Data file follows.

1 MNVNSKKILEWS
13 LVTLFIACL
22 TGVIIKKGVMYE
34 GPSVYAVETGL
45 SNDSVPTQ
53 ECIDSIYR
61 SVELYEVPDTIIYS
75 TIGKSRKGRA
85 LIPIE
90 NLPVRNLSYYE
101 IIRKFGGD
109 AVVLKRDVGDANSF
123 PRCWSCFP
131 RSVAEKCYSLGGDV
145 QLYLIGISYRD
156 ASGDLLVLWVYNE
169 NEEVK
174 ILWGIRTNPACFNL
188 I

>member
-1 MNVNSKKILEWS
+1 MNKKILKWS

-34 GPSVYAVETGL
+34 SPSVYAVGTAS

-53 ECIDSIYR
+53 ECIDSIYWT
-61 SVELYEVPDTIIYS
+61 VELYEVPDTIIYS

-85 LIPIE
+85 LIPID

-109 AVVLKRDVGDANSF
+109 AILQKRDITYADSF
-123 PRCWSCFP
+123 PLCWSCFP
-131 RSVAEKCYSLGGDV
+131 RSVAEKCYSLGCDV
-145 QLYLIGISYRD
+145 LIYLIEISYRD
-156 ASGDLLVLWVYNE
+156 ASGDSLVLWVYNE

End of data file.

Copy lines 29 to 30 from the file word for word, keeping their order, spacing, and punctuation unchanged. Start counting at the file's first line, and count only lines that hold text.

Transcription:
-85 LIPIE
+85 LIPID